Thursday, 24 February 2022

Quality Gulls

Despite a fair bit of checking, so far this winter I haven't found many gulls to get excited about. An unexpected intermedius Lesser Black-backed Gull, a few Meds, a couple of young Common Gulls with retained juv scapulars, and that's about it. But things seem to be warming up at last.

Yesterday I spent a bit of time at the Axe Estuary, between jobs and after work. A light sprinkling of LBBGs was good to see, mostly graellsii, but at least two or three dark intermedius jobs. And many of the adult Herring Gulls are looking really smart now, with lovely clean, white heads. And then, late in the day, I noticed a slightly darker-mantled bird among them, north of Coronation Corner. Momentarily I thought it had a dark eye, and got a slightly Casp-ish vibe from it, but no, the iris was pale, and the bill a bit too brightly coloured for a typical adult Casp. Also, far too much black on the underside of p10. Not a brute by any means, so I put it down as a presumably female Yellow-legged Gull...

Quite a looker. An elegant female (probably) Yellow-legged Gull

And again, with an adult HG on the right for mantle shade comparison purposes

Unfortunately it was a bit distant for really good pics, and flew off downriver within a few minutes. Still, great to finally get a nice gull. All pleased with myself, I too headed off downriver. I could see a sizeable bunch of large gulls by the tram depot. This is about the best spot on the Axe for close views, and they're really easy to do with bins here. To my surprise, among the closest birds was the Yellow-legged Gull. It hadn't flown out to sea after all...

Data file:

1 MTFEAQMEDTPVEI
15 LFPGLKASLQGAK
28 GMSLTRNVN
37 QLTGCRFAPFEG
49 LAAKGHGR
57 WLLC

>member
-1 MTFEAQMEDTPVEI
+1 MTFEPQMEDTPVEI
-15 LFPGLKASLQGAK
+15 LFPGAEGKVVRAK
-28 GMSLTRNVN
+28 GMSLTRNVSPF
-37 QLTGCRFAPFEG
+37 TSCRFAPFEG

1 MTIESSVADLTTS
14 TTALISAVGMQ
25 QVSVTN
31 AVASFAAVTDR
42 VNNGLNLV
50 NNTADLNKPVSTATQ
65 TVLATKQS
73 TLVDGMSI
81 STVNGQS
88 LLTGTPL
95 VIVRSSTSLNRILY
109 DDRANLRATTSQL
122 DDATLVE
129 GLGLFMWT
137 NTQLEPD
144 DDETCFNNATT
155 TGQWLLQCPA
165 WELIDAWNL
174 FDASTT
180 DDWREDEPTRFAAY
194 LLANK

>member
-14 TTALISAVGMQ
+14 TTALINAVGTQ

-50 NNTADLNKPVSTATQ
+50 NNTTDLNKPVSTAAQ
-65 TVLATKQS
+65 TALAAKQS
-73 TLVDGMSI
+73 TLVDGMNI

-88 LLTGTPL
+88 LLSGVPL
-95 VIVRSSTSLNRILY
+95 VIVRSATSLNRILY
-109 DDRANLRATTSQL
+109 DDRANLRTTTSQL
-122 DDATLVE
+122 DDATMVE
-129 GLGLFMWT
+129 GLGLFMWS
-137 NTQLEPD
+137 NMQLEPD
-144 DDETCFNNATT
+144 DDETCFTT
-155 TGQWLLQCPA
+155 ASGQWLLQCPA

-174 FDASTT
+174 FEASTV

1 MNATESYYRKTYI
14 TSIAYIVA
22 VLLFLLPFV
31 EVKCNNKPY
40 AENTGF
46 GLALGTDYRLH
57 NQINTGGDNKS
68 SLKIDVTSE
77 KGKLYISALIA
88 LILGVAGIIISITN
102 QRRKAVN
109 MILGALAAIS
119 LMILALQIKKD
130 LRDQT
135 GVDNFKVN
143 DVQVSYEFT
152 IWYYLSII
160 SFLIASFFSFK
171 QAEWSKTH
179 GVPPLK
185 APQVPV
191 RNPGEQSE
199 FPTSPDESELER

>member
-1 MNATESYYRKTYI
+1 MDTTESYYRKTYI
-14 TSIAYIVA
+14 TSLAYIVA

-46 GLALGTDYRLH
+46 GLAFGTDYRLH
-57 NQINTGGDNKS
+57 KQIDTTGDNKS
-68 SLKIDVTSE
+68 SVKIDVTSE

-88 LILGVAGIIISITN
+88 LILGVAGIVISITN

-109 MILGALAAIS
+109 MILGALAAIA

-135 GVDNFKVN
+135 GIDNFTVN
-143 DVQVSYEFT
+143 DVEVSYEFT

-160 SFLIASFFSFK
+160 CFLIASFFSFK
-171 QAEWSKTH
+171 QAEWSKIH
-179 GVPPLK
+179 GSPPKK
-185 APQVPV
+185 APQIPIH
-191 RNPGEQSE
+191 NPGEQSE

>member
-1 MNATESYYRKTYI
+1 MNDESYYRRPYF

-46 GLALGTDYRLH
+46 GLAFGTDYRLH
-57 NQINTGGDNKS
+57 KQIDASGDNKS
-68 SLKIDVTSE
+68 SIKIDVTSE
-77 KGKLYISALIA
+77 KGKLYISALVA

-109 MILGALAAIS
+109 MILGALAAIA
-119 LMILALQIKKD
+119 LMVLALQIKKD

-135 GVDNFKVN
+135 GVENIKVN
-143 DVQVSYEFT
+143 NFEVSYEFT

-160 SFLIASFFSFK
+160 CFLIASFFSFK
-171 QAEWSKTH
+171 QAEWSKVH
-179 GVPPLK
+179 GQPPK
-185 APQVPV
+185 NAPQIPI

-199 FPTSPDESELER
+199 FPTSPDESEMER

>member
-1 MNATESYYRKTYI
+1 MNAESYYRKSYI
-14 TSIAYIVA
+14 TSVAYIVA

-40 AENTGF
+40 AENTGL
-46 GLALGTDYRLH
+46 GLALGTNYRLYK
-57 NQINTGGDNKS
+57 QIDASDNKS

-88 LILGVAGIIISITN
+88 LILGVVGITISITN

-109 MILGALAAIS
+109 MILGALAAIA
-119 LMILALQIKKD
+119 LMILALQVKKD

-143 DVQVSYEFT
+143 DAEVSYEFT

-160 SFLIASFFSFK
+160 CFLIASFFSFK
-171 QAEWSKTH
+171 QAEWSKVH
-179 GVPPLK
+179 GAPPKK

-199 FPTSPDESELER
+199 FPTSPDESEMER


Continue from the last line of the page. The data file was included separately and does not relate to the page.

Lovely light for comparing mantle shades. Adult argenteus HG in the background. The dark markings on the bill suggest the YLG is not quite fully adult.

Again I only had a short time with the bird, because something spooked the whole flock and this time they really did all head out to sea. Reviewing the photos afterwards I suddenly realised this wasn't the bird I saw at Coronation Corner. A number of subtle differences, certainly enough to be conclusive.

So. Two Yellow-legged Gulls. Both showed small signs of immaturity still, but near enough adult as makes no difference. And both very elegant examples of the species, lacking the brutish look of big males.

In other news, a solid hour of lunchtime at Kilmington WTW failed to yield any tristis Chiffs, despite good numbers (20+? 30+?) of standard collybita. And an early seawatch from West Bay on Tuesday simply added another 28 and 7 to the year's Kittiwake and Gannet totals respectively.

Thank goodness for gulls.

2 comments:

  1. Very interesting Gav, with great comparisons images. I'm off to Blashford Lakes on Sunday, so can have a good scan and try to practice on the Gulls there, Weather permitting 🙏

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    1. Thanks Tony. I've only been to Blashford Lakes once, a few years ago, but the Ibsley Water Gull roost was excellent. As well as the regular Ring-billed, I recall an adult YLG which I was fortunate enough to pick up as it flew in. There may well have been other YLGs too, but my memory hasn't retained them. Whatever, enjoy! 😊

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